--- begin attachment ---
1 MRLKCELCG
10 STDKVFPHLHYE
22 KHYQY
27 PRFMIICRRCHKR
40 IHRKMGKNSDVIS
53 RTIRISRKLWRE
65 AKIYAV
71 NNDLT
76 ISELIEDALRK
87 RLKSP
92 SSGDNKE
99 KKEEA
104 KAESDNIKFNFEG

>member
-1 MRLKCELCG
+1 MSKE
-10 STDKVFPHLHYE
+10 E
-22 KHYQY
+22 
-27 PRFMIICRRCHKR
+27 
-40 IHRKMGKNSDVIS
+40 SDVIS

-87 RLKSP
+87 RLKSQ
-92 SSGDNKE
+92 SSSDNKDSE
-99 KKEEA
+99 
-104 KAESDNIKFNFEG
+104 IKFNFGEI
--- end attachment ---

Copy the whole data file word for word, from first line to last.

1 MRLKCELCG
10 STDKVFPHLHYE
22 KHYQY
27 PRFMIICRRCHKR
40 IHRKMGKNSDVIS
53 RTIRISRKLWRE
65 AKIYAV
71 NNDLT
76 ISELIEDALRK
87 RLKSP
92 SSGDNKE
99 KKEEA
104 KAESDNIKFNFEG

>member
-1 MRLKCELCG
+1 MSKE
-10 STDKVFPHLHYE
+10 E
-22 KHYQY
+22 
-27 PRFMIICRRCHKR
+27 
-40 IHRKMGKNSDVIS
+40 SDVIS

-87 RLKSP
+87 RLKSQ
-92 SSGDNKE
+92 SSSDNKDSE
-99 KKEEA
+99 
-104 KAESDNIKFNFEG
+104 IKFNFGEI